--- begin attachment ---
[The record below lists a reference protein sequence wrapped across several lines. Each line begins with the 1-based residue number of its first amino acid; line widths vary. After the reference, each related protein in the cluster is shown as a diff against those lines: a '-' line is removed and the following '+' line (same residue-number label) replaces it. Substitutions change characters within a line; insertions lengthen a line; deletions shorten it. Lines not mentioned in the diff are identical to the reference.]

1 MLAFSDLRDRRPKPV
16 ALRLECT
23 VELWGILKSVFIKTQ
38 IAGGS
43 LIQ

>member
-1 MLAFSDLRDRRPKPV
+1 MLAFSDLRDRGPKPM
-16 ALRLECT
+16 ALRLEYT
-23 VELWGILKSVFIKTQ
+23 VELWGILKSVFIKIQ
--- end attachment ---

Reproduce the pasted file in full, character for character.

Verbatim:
[The record below lists a reference protein sequence wrapped across several lines. Each line begins with the 1-based residue number of its first amino acid; line widths vary. After the reference, each related protein in the cluster is shown as a diff against those lines: a '-' line is removed and the following '+' line (same residue-number label) replaces it. Substitutions change characters within a line; insertions lengthen a line; deletions shorten it. Lines not mentioned in the diff are identical to the reference.]

1 MLAFSDLRDRRPKPV
16 ALRLECT
23 VELWGILKSVFIKTQ
38 IAGGS
43 LIQ

>member
-1 MLAFSDLRDRRPKPV
+1 MLAFSDLRDRGPKPM
-16 ALRLECT
+16 ALRLEYT
-23 VELWGILKSVFIKTQ
+23 VELWGILKSVFIKIQ